Q: Does chamomile really help with insomnia? And, are then any other foods that do the same?
Michael J. Sale, Revere, Massachusetts
A: According to Beatrix Potter, Peter Rabbit's mother knew that an antidote to a stress is a soothing cup of chamomile tea. There's endless evidence to support this, but better yet, try it out your self.
Herbal sedatives reduce tension by soothing and tranquilizing. While chamomile specifically acts upon the digestive system, it also helps reduce anxiety and stress because a relaxed tummy invites deep sleep.
There are numerous herbal tea blends on the market that support sleep. While chamomile may be the best known ingredient, other sedatives and relaxants include basil, cat nip, hops, St. John's wort, kava, linden, marjoram, passion flower, oats, skullcap, valerian and vervain. Experiment with the ready made blends to see which makes you yawn, or purchase herbs from the bulk department of your natural food store and customize your own formula. The good thing about herbs unlike prescription or over the counter sleep aids that when properly used there are no negative side effects. Some herbs, however, are contraindicated during pregnancy or when taking specific medications.
While an overall healthful diet supports a good night's sleep, specific foods that may help insomnia include lettuce, nuts, poppy seeds and spinach. Additionally, favor foods high in the amino acid, tryptophan. This acid helps produce serotonin, a chemical that supports normal sleep. Tryptophan rich foods include bananas, dates, fish, grains, kefir, legumes, turkey, spirulina and yogurt. For many people, supplementing with calcium and magnesium is effective.
A warm bath helps you relax, however, don't soak in a hot tub for two hours before sleeping as such a soak will raise your body temperature and an elevated temperature interferes with sleep. A foot or hand bath before sleep is effective. Add a few drops of lavender or chamomile essential oil or even a cup of chamomile tea to your bath supports unwinding after a busy day.
Keep your bedroom cool, dark and quiet (that means no TV.). If your mattress, pillow or bedding is anything less than ideal, please upgrade it. Pure cotton sheets and nightclothes enable your skin to breath better and this supports sleep.
Things to Avoid:
Caffeine, and caffeine-like substances are notorious for exacerbating insomnia. Avoid chocolate, cocoa, coffee, cola, green and black tea, yerba mate and over the counter pills like Anacin, Excedrin, Midol or NoDoz. Also avoid refined foods especially sugar, and any drugs or chemicals. Don't eat three hours before bedtime and enjoy a quiet, restful activity, like easy reading, before retiring.
A stressful lifestyle or illness may contribute to sleeplessness. Chronic worry, depression, chronic pain, infection, fatigue, lack of exercise or an irregular schedule may also be triggers. Likewise, a sluggish colon and/or liver interfere with sleep.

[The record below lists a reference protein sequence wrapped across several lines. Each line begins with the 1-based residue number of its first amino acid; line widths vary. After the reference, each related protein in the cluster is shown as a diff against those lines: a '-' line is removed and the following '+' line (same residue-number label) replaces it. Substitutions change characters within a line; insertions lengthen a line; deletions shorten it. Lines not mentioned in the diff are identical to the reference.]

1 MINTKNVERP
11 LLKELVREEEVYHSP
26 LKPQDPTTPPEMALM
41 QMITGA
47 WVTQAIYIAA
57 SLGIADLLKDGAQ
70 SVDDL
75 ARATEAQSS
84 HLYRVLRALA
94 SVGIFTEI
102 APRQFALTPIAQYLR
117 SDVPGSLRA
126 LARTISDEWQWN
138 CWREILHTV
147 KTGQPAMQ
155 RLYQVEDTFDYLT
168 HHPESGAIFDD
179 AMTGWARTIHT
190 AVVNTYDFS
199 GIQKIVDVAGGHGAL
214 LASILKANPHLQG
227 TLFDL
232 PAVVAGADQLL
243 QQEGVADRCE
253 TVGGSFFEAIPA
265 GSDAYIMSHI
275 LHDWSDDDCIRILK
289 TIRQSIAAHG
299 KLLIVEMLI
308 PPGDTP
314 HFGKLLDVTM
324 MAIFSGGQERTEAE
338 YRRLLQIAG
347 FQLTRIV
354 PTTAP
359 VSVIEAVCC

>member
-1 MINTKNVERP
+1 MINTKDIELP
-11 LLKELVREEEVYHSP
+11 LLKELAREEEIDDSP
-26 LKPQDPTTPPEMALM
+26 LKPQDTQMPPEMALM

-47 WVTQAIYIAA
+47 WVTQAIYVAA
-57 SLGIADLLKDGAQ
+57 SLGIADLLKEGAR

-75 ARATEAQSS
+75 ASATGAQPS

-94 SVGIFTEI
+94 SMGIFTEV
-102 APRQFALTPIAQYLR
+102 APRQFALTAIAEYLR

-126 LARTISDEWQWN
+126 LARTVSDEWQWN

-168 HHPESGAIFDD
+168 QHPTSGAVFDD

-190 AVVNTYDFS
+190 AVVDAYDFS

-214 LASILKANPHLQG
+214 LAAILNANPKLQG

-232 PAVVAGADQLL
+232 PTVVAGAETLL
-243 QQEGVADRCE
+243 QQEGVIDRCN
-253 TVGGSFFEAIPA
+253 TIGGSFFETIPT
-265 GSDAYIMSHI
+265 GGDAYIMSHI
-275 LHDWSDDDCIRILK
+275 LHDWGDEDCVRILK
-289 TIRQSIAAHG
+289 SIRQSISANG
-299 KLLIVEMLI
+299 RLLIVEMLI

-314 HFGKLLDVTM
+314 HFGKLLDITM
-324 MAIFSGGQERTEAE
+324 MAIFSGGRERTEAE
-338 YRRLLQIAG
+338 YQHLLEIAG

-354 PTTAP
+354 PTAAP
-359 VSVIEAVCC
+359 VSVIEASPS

For kitchen remedies for insomnia please visit the accompanying article.
May you be well nourished.
Remedies for Insomnia
By Rebecca Wood
1. Herbal tea.
Herbs are most effective when pulsed or taken once per hour for two or three times. Thus, as a sleep aid, enjoy the same herbal blend after dinner and again before bed. My favorite insomnia formula is a teaspoon each of chamomile, passion flower, skull cap and valerian. Steep in a cup of boiling water for 5 minutes, strain, sweeten to taste and savor hot or room temperature.
2. Hot milk.
Possibly the most comforting and soothing bedtime toddy is a cup of steaming milk. Use the best quality milk available (preferably fresh, unpasteurized goat milk or quality soy milk) warm it and sweeten with 1 teaspoon honey or maple syrup per cup of milk. Whisk until frothy to aerate the milk. Serve with a dash of freshly grated nutmeg or cinnamon. When nerves are especially jangled, sweeten with molasses and season with vanilla. Serve hot.
3. Smell an onion.
This is a simple but effective remedy. Just before climbing into bed, slice an onion, hold it to your nose and deeply inhale. This always makes me yawn. Or, if your tendency is to awaken in the middle of the night and remain wakeful, then put an onion slice in a covered jar and keep it on your bed-table. When you awaken, sniff and then snooze.
4. Dream Pillow.
Fill a tiny pillow with aromatic herbal sedatives and relaxants and place it under your head at night. You'll be amazed at how these sweet floral scents invite repose. You don't have a small pillow? That's no excuse, fill a clean sock with dried herbs or purchase a dream pillow from a gift shop. Combine all or several of the following herbs: basil, catnip, hops, lavender, lemon balm, marjoram and mint.
May the fruit of our lives be bound and sealed to Thee,
O Mother, O Woman Eternal
who holdest the inmost life of each of Thy daughters
between the hands upon Her Heart
We swear by Peace and Love to stand,
Heart to Heart and Hand to Hand.
Mark, O Spirit, and hear us now,
confirming this, our Sacred Vow.
~Druidic Prayer of Unity~